Academic journal article International Journal of Psychological Studies

Perceived Paternal Parenting Style and Proactive Coping Strategies of Indian Adolescents

Academic journal article International Journal of Psychological Studies

Perceived Paternal Parenting Style and Proactive Coping Strategies of Indian Adolescents

Article excerpt

Abstract

Parental child rearing practices are regarded as significant step towards development of coping skills in children and adolescents. The role of fathers in child's progress from infancy through adulthood is undeniable. The unique bond that a father and a child share is instrumental in influencing various behavioural outcomes in children. For a traditional country like India the emergence of active involvement of fathers in parenting is increasingly becoming popular. The present study investigates the influence of perceived paternal parenting styles on adolescents' coping strategies. Family structure, gender of adolescents and income of father were taken as moderators in the study. The sample of this study was N = 180 (male 45.6% and female 54.4 %). Adolescents from standard X-XI, belonging to joint family (22.8%) and nuclear family (77.2%) were selected from different schools in Kharagpur, West Bengal (India). Analysis of variance and hierarchical multiple regression analysis were carried out for data analysis. Results revealed that adolescents' perception of paternal demandingness and autonomy granting significantly predicts preventive and instrumental coping strategies among adolescents. Income of father and gender of adolescent were found to moderate the relationship between perceived paternal parenting style and coping strategies.

Keywords: adolescents, proactive coping strategies, family structure, income of father, paternal parenting styles

1. Introduction

The changing face of Indian parenting with its unique assimilation of traditional and new is promising when it comes to children's capacity development. The present day globalized society has provided a new platform to bring forth a mix of old eastern and western concepts in the area of parenting. For a traditional country like India the emergence of active involvement of fathers in parenting is increasingly becoming popular. Indian fathers are generally portrayed as authoritarian (Kakar, 1978). Nevertheless, recent researches suggest that middle-class fathers in urban India are increasingly becoming actively involved in their children's lives (Roopnarine, Talukder, Jain, Joshi, & Srivastav, 1990). Paternal involvement not only suggests a promising cultural shift in the parenting concepts of Indian fathers; but child outcomes as well. Contemporary investigations on Indian paternal parenting show significant influence on child outcomes; such as social competence (De Souza & Paul, 2013), academic achievement (Lakshmi & Arora, 2006), emotional intelligence (Shalini & Balakrishna, 2013), anxiety (Thergaonkar & Wadekar, 2007), Depression (M. Sharma, Sharma, & Yadava, 2011) and coping with emotion and stress (Bhat & Aminabhavi, 2011). However, literature specifically exploring the relationship of Indian paternal parenting style and specific coping strategies are rare.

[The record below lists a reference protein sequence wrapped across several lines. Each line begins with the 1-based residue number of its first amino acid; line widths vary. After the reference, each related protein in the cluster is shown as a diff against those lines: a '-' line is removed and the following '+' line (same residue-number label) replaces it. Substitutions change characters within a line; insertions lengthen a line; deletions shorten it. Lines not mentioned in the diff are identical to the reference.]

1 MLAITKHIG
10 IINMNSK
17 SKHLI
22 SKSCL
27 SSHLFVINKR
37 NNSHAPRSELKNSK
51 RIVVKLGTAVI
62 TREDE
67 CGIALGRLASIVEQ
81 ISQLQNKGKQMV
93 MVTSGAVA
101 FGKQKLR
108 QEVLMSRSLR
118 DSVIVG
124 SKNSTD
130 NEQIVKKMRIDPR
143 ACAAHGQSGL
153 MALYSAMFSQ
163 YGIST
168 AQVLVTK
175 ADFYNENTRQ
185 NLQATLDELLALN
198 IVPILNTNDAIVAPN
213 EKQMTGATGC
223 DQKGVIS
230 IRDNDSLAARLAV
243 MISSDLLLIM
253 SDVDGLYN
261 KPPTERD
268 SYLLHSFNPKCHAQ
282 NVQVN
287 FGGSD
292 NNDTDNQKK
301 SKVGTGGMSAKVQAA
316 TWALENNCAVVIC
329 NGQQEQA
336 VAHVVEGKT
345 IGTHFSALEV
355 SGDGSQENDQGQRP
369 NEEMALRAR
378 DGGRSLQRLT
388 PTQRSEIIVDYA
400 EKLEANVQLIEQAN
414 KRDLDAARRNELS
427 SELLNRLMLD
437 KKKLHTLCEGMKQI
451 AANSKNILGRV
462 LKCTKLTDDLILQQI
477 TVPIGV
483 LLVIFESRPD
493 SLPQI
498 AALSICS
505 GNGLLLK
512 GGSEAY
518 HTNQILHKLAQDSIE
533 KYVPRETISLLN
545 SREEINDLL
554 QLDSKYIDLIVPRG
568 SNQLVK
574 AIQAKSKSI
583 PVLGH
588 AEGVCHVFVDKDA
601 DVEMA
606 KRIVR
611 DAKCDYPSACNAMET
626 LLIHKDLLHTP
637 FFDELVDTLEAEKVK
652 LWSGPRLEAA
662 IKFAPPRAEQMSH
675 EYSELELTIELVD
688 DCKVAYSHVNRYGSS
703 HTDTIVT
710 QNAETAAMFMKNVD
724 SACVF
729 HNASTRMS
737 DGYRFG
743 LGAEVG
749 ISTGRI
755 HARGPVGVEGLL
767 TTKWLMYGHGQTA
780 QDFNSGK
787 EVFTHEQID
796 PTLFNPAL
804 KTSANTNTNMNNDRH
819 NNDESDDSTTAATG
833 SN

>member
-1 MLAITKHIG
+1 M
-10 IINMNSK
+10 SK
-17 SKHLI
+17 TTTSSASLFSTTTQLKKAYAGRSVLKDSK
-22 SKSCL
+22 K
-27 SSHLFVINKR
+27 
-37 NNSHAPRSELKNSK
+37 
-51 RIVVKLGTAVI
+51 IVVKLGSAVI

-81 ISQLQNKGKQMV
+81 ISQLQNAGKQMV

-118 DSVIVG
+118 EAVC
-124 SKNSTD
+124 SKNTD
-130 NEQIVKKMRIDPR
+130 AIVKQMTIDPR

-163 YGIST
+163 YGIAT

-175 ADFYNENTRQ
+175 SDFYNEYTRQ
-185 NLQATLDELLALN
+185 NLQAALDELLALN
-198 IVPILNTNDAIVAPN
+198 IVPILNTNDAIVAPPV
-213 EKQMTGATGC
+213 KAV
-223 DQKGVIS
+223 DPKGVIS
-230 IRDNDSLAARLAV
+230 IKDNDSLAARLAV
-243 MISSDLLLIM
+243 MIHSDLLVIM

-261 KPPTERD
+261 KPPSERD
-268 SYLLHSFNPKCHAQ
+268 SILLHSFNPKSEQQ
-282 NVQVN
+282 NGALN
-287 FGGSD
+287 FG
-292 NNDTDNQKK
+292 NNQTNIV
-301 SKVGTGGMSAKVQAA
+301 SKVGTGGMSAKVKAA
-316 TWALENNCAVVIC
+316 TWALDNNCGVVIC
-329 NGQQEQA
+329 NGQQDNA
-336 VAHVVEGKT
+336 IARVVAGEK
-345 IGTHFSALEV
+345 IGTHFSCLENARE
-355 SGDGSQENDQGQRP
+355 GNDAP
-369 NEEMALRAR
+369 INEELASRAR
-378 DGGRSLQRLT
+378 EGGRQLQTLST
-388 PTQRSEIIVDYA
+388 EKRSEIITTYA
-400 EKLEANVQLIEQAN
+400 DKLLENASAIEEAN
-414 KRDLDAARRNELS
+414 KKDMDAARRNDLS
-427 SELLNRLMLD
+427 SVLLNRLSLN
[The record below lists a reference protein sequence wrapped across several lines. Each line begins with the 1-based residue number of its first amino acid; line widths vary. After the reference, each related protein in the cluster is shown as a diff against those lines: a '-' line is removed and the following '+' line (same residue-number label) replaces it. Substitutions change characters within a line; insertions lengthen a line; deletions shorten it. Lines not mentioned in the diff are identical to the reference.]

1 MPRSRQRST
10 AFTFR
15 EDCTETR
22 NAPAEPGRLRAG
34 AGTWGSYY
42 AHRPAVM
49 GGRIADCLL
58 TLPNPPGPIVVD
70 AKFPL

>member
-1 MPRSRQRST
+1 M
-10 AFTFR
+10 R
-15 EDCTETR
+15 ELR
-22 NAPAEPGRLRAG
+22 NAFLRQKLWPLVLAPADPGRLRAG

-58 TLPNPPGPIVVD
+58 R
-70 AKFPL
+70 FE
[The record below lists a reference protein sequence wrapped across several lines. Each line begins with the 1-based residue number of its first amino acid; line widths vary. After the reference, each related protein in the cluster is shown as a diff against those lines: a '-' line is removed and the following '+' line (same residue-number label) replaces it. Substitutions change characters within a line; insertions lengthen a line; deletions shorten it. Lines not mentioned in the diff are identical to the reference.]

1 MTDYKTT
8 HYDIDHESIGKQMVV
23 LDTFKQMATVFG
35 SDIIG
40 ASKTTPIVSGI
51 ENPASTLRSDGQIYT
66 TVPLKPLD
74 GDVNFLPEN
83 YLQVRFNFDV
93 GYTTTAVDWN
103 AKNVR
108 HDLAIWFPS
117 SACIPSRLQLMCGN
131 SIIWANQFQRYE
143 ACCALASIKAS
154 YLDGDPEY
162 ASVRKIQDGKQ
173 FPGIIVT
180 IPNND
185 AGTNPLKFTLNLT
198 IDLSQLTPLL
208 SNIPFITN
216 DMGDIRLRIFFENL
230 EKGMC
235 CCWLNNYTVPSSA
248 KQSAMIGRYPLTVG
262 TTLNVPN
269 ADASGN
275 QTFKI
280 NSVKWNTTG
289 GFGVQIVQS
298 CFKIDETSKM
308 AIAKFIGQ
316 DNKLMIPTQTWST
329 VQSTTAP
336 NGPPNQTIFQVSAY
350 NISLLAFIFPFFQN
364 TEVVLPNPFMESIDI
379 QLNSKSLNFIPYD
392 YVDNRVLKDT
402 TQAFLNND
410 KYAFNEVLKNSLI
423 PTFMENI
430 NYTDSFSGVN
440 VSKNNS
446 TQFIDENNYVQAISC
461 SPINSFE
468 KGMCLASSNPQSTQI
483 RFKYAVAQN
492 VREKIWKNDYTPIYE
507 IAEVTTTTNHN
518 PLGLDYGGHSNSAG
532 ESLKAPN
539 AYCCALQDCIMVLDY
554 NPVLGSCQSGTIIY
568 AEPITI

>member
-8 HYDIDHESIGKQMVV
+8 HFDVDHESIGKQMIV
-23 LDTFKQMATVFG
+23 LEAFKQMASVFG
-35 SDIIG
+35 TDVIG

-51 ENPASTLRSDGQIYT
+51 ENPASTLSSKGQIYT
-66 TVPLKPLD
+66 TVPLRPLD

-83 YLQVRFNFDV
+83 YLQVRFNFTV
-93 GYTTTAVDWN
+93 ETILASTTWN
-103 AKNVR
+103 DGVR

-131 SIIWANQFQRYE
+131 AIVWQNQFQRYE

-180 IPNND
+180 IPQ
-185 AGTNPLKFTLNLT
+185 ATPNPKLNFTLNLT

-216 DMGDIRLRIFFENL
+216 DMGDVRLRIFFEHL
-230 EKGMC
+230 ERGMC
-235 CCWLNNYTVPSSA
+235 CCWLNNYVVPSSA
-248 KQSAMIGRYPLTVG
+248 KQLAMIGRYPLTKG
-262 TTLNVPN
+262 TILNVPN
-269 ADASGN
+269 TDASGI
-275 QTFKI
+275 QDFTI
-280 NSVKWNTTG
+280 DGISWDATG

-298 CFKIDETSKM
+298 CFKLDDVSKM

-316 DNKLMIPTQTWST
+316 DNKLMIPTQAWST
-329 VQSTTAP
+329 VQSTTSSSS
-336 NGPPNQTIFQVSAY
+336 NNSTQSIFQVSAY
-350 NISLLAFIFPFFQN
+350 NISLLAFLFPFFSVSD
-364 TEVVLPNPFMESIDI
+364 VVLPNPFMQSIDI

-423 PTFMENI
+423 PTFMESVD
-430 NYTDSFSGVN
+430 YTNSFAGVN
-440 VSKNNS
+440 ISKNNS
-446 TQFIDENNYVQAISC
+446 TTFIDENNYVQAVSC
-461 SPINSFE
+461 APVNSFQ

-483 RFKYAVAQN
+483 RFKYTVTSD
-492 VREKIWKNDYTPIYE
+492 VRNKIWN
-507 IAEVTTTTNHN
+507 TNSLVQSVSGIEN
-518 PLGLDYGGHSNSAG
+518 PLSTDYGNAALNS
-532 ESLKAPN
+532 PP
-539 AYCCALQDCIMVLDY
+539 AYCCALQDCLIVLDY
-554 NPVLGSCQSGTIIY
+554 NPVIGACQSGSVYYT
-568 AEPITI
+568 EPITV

1.1 Cultural Context in Parenting

Chao (1994), Darling and Steinberg (1993) have argued that child outcomes prompted by parenting style may be the result of differences in social environment, the cultural meaning of specific dimensions of parenting practices and parent-child interaction. The sense of being controlled or manipulated by parents in one may be associated with feelings of love and concern in a different culture (Mason, Walker-Barnes, Tu, Simons, & Martinez-Arrue, 2004). Across diverse culture the different communicative transactions that parents have with their children has given rise to a collective outlook towards child rearing. The parenting practices or specific behaviours when put under one comprehensive umbrella becomes parenting style (Spera, 2005).Darling and Steinberg (1993) regard the concept of parenting style as conglomeration of parental attitudes expressed towards children.

Darling and Toyokawa (1997) developed three subscales to assess the three dimensions of maternal parenting style: demandingness, emotional responsiveness, and psychological autonomy-granting. …

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